Were a global financial meltdown not in process, a casual observer might call Thursday a pretty good day for CBS.
The Eye affirmed its longtime practice of offering a dividend to stockholders. And its battered shares got a boost Thursday afternoon when controlling shareholder Sumner Redstone, who is grappling with his own debt woes at his National Amusements holding company, issued a statement repeating his insistence that he has plenty of assets and doesn’t intend to sell his shares in CBS or Viacom.
CBS stock closed at $6.43, up 6%, and Viacom also went up 6% to end the broad-rally session at $17.60.
The CBS board OK’d the dividend, once under threat due to the fast-darkening skies of the economy, at 27¢ a share, payable Jan. 1 to shareholders of record as of Dec. 4.
National Amusements, the parent company of CBS and Viacom, is especially dependent on cash from CBS dividends. As it looks to satisfy looming loan obligations, National Amusements has been reviewing its portfolio with lenders, a process that spilled into public view in recent weeks, sending Viacom and CBS stock into tailspins at the same time financial markets were coming unhinged.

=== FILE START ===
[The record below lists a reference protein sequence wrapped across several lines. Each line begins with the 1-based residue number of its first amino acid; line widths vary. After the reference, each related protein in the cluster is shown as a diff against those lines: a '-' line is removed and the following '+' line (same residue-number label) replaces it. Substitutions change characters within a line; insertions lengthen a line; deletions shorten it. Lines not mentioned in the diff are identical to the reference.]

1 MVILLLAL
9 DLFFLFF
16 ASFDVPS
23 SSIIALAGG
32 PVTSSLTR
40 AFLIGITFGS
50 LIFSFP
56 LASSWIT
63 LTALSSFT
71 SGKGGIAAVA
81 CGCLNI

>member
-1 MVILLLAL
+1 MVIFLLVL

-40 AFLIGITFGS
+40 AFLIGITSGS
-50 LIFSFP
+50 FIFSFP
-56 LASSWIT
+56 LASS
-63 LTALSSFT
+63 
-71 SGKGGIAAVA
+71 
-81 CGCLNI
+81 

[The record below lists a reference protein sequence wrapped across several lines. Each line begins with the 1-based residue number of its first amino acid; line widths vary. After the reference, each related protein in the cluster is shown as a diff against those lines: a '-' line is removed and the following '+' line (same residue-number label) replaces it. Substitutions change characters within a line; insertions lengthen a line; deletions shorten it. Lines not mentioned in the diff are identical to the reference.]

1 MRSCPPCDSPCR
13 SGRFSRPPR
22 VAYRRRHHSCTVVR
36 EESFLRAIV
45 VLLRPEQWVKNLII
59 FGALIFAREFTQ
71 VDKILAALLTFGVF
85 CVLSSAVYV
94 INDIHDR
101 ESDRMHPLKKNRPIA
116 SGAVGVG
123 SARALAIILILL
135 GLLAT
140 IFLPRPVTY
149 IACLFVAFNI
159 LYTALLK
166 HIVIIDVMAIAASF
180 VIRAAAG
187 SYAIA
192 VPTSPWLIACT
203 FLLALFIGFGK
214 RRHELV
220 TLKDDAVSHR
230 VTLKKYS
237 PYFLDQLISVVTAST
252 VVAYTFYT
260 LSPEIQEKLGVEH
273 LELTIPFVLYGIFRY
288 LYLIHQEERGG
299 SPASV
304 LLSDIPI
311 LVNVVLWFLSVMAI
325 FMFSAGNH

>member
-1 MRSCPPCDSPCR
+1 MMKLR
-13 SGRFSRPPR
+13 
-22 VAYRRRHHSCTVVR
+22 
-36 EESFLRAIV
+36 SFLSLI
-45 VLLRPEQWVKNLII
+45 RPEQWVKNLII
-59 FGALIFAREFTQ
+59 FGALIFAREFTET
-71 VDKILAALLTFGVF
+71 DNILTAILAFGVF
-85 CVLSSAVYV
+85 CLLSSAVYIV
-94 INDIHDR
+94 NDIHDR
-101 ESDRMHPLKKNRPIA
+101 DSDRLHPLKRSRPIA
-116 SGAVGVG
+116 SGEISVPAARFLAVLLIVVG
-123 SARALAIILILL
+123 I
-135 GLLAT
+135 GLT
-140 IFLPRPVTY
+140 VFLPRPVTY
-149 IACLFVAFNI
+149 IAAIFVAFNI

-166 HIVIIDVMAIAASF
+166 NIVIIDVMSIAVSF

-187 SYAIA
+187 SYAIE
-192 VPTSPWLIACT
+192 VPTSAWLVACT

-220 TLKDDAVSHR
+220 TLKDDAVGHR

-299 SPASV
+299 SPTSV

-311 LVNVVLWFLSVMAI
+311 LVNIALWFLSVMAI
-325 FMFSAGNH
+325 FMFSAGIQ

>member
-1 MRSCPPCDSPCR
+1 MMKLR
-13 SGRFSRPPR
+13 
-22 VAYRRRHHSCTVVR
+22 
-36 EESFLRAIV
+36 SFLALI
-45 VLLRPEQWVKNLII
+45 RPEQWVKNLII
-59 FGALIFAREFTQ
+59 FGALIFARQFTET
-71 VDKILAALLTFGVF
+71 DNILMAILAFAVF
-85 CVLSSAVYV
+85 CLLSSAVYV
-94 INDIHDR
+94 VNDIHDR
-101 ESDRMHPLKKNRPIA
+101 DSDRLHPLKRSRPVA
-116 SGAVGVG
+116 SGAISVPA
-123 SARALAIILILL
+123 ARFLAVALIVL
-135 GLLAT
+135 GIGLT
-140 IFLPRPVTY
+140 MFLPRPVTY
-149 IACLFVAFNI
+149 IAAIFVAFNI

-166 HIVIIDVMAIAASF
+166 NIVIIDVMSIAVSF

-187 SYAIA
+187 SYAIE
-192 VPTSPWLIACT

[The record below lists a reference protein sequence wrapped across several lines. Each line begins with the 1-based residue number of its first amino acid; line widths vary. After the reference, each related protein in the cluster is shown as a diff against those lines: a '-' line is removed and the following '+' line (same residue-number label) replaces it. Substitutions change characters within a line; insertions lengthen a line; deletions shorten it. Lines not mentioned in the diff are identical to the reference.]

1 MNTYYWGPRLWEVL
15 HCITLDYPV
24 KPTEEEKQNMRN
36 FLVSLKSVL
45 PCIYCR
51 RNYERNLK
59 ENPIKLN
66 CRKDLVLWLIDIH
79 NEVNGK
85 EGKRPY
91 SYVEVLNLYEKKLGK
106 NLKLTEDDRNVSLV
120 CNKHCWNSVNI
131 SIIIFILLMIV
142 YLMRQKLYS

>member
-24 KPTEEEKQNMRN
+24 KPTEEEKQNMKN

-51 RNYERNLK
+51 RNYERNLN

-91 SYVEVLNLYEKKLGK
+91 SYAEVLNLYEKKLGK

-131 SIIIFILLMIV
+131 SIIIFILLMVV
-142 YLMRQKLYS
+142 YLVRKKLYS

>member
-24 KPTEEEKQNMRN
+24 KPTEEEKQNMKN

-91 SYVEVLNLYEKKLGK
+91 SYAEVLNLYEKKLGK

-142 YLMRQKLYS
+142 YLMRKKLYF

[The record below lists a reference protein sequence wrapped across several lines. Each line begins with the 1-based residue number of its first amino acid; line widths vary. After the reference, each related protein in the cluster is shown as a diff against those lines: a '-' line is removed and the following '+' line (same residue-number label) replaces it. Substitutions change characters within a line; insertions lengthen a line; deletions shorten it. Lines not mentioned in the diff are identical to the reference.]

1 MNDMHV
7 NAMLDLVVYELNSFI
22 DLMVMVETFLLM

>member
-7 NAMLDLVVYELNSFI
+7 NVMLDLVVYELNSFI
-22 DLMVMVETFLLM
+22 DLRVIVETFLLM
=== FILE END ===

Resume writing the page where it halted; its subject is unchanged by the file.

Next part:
Redstone’s statement was prompted by increasing speculation on Wall Street about his options in dealing with a debt load of roughly $1.6 billion. Though he has vowed not to sell company shares, the other potential options are not supremely attractive: selling off movie theaters or stakes in beleaguered vidgame company Midway or slot machine maker WMS Industries.
“I am pleased that talks with National Amusements’ banks and noteholders are proceeding in a smooth and constructive manner,” Redstone said. “It is important to understand that the value of NAI’s assets well exceeds its debt, and NAI has no intention of selling any stock of either Viacom or CBS.”